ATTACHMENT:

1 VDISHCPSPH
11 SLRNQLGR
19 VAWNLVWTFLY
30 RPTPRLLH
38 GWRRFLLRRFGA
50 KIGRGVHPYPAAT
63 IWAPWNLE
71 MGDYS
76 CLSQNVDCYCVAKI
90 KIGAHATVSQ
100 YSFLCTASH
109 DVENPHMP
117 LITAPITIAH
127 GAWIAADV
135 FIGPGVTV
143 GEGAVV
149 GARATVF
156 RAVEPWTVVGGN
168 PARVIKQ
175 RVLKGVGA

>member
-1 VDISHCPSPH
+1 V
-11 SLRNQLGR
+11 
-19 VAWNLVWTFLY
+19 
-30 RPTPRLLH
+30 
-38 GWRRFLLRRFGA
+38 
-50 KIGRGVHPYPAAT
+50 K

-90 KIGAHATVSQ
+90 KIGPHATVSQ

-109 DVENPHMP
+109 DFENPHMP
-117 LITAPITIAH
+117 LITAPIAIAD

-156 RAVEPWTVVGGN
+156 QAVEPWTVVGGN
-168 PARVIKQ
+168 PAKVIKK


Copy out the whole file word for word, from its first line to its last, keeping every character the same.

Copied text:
1 VDISHCPSPH
11 SLRNQLGR
19 VAWNLVWTFLY
30 RPTPRLLH
38 GWRRFLLRRFGA
50 KIGRGVHPYPAAT
63 IWAPWNLE
71 MGDYS
76 CLSQNVDCYCVAKI
90 KIGAHATVSQ
100 YSFLCTASH
109 DVENPHMP
117 LITAPITIAH
127 GAWIAADV
135 FIGPGVTV
143 GEGAVV
149 GARATVF
156 RAVEPWTVVGGN
168 PARVIKQ
175 RVLKGVGA

>member
-1 VDISHCPSPH
+1 V
-11 SLRNQLGR
+11 
-19 VAWNLVWTFLY
+19 
-30 RPTPRLLH
+30 
-38 GWRRFLLRRFGA
+38 
-50 KIGRGVHPYPAAT
+50 K

-90 KIGAHATVSQ
+90 KIGPHATVSQ

-109 DVENPHMP
+109 DFENPHMP
-117 LITAPITIAH
+117 LITAPIAIAD

-156 RAVEPWTVVGGN
+156 QAVEPWTVVGGN
-168 PARVIKQ
+168 PAKVIKK